corrugated birchWe had a TON of boxes in our spare room after the holidays, between ordering supplies and receiving gifts, and it was kind of all just festering there, creating a fire hazard. One day I said, “We really need to recycle all that cardboard or start making art out of it… HEY! Wait a minute!”

With that sudden burst of inspiration, I started considering what I could do with the cardboard to make art. I have long admired the work of assemblage artists like my friend Scott Rolfe, and wondered what kind of assemblage-like work I would create, given the materials and the opportunity. So, when presented with this pile of cardboard and the desire to make art with it, I realized that cardboard was really ideal for the types of earthy, nature themed artwork that I enjoy making.

The first idea I had was to make a great blue heron, but I was worried that was biting off a bit more than I was ready for, at least until I had an idea how this process was going to work. So, for my inaugural cardboard assemblage art, I chose one of my most favorite art topics, a tree!

tree beginningsI sketched out a rough outline of what I wanted to create on piece of gator board coated in gesso, and essentially began cutting out random strips of cardboard and layering them here and there to create the tree. Before too long I realized that if I peeled off the top layer of paper, the corrugations made an excellent tree bark texture. With that, I began cutting the strips more deliberately to ensure that the lines of the corrugation were going the direction I wanted them to.

I didn’t want to use one large piece cut into the tree or tree branch shape, I felt that would make it too flat. I wanted the different sizes and shapes of pieces to add to the texture of the tree and create what I felt would look more like a natural roughness and variations to the tree bark. I created not just branches, but roots, to give it a balanced, kind of “Tree of Life” feel.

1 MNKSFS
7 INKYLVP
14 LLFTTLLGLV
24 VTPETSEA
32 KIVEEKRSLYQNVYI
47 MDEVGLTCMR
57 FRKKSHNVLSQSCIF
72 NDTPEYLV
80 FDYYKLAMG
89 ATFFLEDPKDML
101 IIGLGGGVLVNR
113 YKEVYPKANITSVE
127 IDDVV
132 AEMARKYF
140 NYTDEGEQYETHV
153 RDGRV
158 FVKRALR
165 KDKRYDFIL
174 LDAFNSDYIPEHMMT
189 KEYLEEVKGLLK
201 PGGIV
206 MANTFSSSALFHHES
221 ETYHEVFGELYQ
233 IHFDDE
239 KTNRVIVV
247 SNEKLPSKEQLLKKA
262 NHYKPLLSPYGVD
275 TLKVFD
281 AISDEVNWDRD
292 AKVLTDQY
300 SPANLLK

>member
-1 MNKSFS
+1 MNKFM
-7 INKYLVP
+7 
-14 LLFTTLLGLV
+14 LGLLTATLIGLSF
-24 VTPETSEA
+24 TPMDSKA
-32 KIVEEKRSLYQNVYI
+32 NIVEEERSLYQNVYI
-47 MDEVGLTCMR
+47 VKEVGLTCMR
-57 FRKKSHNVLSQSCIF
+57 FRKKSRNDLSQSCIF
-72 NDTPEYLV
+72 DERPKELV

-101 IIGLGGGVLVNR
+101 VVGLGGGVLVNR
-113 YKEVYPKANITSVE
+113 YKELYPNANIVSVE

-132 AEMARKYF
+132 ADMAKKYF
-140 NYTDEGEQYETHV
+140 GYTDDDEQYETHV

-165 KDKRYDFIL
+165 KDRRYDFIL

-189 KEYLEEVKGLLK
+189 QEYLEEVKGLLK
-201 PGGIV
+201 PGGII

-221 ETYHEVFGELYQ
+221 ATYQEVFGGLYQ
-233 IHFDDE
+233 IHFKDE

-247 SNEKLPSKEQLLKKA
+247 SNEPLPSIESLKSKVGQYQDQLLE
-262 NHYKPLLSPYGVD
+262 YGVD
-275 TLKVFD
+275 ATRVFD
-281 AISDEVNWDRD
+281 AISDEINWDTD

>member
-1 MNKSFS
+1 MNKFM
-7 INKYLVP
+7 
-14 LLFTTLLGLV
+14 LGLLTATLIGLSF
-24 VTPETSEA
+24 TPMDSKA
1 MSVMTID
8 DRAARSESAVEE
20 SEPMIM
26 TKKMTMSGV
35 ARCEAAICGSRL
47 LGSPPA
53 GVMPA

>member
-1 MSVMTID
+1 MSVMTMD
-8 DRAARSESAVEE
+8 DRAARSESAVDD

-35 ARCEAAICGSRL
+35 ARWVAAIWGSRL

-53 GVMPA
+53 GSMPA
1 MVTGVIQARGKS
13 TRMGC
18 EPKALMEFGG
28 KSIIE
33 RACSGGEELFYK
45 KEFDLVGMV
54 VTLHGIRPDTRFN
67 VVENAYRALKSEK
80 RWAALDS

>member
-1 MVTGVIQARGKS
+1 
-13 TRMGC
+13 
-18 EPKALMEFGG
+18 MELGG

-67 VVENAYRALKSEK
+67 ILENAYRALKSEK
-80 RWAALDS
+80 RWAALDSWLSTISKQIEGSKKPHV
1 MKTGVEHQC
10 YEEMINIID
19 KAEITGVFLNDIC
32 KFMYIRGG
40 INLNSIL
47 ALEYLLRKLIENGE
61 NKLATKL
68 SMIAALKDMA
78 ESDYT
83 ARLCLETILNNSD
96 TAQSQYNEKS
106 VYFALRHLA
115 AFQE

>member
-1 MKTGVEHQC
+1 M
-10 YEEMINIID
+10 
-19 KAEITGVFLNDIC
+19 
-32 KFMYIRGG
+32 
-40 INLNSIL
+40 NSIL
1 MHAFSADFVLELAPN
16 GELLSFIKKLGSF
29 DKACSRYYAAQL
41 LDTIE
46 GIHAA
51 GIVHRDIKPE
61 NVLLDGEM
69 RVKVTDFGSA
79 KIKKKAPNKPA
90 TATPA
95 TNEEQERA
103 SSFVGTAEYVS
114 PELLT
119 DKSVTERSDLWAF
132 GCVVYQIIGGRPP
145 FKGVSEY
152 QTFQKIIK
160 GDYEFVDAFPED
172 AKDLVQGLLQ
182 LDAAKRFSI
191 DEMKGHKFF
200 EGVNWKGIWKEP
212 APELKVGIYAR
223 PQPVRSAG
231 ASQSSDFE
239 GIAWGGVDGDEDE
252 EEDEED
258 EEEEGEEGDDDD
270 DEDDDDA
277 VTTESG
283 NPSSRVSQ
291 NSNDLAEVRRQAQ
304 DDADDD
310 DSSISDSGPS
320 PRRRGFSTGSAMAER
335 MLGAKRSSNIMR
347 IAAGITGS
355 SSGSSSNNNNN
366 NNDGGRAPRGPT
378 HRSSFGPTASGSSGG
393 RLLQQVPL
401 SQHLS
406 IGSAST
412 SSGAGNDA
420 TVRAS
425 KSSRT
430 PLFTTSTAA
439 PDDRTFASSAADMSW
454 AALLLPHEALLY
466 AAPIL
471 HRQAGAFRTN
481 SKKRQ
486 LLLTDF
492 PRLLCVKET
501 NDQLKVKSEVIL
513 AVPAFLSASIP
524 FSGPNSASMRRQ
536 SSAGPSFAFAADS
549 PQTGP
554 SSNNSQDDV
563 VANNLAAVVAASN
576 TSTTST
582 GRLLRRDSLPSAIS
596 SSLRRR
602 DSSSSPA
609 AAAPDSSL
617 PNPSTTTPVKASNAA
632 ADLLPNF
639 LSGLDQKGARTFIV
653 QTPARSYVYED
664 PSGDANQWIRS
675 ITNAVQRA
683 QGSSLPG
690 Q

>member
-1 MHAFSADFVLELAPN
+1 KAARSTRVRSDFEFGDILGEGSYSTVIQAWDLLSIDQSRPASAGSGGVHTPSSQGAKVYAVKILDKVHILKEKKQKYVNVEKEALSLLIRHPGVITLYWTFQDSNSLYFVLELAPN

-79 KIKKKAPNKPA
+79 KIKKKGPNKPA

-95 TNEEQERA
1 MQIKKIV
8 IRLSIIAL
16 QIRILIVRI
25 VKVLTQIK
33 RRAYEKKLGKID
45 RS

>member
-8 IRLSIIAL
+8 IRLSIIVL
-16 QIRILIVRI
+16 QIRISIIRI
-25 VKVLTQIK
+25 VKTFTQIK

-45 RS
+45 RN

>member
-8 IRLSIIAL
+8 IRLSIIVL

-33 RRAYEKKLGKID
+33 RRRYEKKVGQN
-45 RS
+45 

birch no leavesOnce I had all the branches and roots I felt I wanted done in the cardboard, I applied another layer of gesso over everything, and began by painting the background. I had debated actually creating the whole background first and then attaching the tree, but I wasn’t sure how well that would go, and decided that it was probably better worth the effort to just paint around everything.

I really let the background paint overlap over the branches a lot, which made it a little harder when it came time to paint the tree, but helped to make sure I got it into all the nooks and crannies. Incidentally, I was originally planning to paint the tree bark brown until I saw the white of the gesso against the background and thought it was really cool, so then I said, hey, it can be a birch tree!

I added in smaller branches and roots with a brush to give it a bit more background depth and detail. And used pale greys, browns and silver to create the “birch colors”. All the while I was creating it, I was pondering how I would do the leaves. I realized that nothing less than 3D leaves would look good, so I finally hit upon the idea to use the paper that I had peeled off the cardboard to create the leaves. I started out cutting them out and painting them individually, but thankfully realized that was kind of dumb pretty fast! I then took larger sheets of the paper, painted it in assorted shades of green, yellow and gold, then cut out dozens of leaves, which I then attached to the branches, letting them reach beyond the edges of the board to continue the 3D effect.

This original is sold!

Thanks for reading!

Tricia